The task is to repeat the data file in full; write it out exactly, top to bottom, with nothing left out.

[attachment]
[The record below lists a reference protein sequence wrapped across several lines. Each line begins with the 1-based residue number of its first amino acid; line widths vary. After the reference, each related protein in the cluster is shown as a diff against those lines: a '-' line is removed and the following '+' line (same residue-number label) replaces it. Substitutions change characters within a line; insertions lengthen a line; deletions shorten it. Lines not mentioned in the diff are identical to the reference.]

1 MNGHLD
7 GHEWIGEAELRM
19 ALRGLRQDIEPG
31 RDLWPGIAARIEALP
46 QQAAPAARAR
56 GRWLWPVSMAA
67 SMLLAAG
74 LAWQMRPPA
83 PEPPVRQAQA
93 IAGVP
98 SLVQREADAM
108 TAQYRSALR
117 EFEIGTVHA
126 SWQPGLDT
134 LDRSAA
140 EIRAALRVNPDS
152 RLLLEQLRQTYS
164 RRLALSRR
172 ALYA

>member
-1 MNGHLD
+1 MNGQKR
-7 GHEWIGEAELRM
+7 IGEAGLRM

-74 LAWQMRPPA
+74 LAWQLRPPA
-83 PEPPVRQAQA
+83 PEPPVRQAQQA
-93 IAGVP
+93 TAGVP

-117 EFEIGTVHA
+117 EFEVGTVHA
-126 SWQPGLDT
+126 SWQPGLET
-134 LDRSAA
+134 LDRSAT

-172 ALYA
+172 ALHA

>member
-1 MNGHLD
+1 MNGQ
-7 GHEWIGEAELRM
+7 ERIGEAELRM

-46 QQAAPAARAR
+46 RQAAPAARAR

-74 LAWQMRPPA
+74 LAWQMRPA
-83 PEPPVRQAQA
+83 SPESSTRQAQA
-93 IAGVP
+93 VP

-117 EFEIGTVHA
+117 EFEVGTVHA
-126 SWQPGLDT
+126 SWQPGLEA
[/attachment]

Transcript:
[The record below lists a reference protein sequence wrapped across several lines. Each line begins with the 1-based residue number of its first amino acid; line widths vary. After the reference, each related protein in the cluster is shown as a diff against those lines: a '-' line is removed and the following '+' line (same residue-number label) replaces it. Substitutions change characters within a line; insertions lengthen a line; deletions shorten it. Lines not mentioned in the diff are identical to the reference.]

1 MNGHLD
7 GHEWIGEAELRM
19 ALRGLRQDIEPG
31 RDLWPGIAARIEALP
46 QQAAPAARAR
56 GRWLWPVSMAA
67 SMLLAAG
74 LAWQMRPPA
83 PEPPVRQAQA
93 IAGVP
98 SLVQREADAM
108 TAQYRSALR
117 EFEIGTVHA
126 SWQPGLDT
134 LDRSAA
140 EIRAALRVNPDS
152 RLLLEQLRQTYS
164 RRLALSRR
172 ALYA

>member
-1 MNGHLD
+1 MNGQKR
-7 GHEWIGEAELRM
+7 IGEAGLRM

-74 LAWQMRPPA
+74 LAWQLRPPA
-83 PEPPVRQAQA
+83 PEPPVRQAQQA
-93 IAGVP
+93 TAGVP

-117 EFEIGTVHA
+117 EFEVGTVHA
-126 SWQPGLDT
+126 SWQPGLET
-134 LDRSAA
+134 LDRSAT

-172 ALYA
+172 ALHA

>member
-1 MNGHLD
+1 MNGQ
-7 GHEWIGEAELRM
+7 ERIGEAELRM

-46 QQAAPAARAR
+46 RQAAPAARAR

-74 LAWQMRPPA
+74 LAWQMRPA
-83 PEPPVRQAQA
+83 SPESSTRQAQA
-93 IAGVP
+93 VP

-117 EFEIGTVHA
+117 EFEVGTVHA
-126 SWQPGLDT
+126 SWQPGLEA